Our Trustees

Are you a behind-the-scenes kind of person?  Want to get involved but don’t want a weekly commitment?  Prefer a role which doesn’t involve working directly with young people?

Maybe being a Trustee is the perfect role for you…

What’s this all about?

We’re looking for enthusiastic people to join our Trustee Board and help to shape Scouting locally.  We are particularly keen to hear from people with experience in any of the following fields:

  • Business/charity administration
  • Risk management
  • Financial management
  • Fundraising/grant writing

Experience in these fields would be helpful but is not essential.  Below is some more information about what the Trustee role is and what it involves:

What is a Trustee?

Trustees are a dedicated bunch of volunteers known as the Executive Committee and every Scout Group and District has one.  The Executive Committee in Scouts is like a board of governors in a school. Basically it makes sure that young people get the best possible experience in the area.

The volunteers which make up the committee give their time to ensure the Group or District continues to meet its charitable purpose: safely and legally.  They make sure there’s enough money for the volunteers to deliver the programme and that equipment like tents and activity materials are available and safe to use.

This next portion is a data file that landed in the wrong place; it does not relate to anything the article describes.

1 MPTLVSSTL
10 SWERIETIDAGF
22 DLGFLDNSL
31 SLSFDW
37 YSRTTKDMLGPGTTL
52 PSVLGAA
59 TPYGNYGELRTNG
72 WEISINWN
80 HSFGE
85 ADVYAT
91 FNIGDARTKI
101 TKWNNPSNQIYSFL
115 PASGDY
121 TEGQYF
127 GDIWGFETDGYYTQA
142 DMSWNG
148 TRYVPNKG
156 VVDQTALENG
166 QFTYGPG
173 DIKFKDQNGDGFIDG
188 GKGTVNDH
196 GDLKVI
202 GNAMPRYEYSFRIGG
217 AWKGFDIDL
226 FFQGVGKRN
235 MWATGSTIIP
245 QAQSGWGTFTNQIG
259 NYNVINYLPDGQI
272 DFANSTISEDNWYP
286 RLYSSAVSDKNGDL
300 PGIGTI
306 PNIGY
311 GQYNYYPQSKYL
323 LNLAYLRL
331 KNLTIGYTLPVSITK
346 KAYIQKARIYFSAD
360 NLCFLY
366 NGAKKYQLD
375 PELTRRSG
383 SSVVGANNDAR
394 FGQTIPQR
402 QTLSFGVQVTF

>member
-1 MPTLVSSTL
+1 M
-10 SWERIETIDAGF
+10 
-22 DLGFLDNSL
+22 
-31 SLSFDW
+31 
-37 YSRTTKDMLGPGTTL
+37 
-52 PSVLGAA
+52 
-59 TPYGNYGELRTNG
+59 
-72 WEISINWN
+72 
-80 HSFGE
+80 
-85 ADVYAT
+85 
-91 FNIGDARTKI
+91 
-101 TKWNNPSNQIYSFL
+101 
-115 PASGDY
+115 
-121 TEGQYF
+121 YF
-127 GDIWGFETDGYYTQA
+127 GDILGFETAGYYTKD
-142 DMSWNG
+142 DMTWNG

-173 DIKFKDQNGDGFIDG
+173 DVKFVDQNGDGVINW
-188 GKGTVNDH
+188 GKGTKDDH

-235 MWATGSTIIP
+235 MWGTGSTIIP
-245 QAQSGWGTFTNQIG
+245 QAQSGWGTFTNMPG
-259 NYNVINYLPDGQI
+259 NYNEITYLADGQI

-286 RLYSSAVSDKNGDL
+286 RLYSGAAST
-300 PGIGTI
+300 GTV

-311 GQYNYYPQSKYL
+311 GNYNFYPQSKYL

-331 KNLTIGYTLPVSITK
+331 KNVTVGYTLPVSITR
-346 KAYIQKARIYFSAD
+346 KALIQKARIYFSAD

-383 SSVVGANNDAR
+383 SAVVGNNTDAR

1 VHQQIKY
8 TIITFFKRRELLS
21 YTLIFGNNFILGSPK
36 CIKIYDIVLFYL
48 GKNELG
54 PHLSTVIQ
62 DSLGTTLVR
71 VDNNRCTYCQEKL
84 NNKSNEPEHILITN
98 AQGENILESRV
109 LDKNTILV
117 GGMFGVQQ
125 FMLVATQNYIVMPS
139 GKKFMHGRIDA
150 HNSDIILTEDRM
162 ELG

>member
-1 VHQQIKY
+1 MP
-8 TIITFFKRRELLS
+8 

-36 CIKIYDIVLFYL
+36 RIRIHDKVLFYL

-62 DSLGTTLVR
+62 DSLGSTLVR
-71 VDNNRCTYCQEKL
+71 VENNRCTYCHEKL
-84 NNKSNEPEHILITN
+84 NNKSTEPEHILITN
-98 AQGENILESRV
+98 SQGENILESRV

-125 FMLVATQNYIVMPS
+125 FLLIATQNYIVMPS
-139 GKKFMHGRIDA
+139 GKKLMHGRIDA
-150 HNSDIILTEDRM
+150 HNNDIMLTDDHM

Who can become a Trustee?

Trustees come from all walks of life. Most people can become one, but there are some people who cannot, including:

  • under 18s
  • undischarged bankrupts
  • disqualified company directors

The Charity Commission can provide further guidance and full details on who cannot be a charity trustee – please visit for more information.

What does the role involve?

Being an Executive Committee member carries legal responsibilities which should be understood before taking on the role.  You are not expected to be an expert in every area, but you are expected to:

  • use reasonable care in your work and apply your skills and experience where needed
  • act in the best interests of the Scout Group or District and not in your own or others’ interests
  • ask for professional advice when you need it

The Executive Committee you join will be able to help explain the responsibilities of the role to you.

Basic training covering an introduction to Scouting, its key policies and being a Trustee will be provided and must be completed within five months of joining an Executive Committee.  An enhanced DBS check will also be required.

How much time will I need to give?

On average, Executive Committee members attend four to six meetings a year.  The exact amount of time required will depend on the individual Trustee’s availability and which actions they agree to take on. There may also be an opportunity to sit on sub-committees which focus on a specific remit or project, though this is by no means compulsory!

Interested?  Find out more…

If you would like an informal chat about becoming a Trustee, you can contact us through Joining Scouts

We are always keen to hear from people who wish to join our Trustee Board at any time of the year.

Put your phone down and what are you left with? Just teamwork, courage and the skills to succeed.’
Bear Grylls, Chief Scout Bear Grylls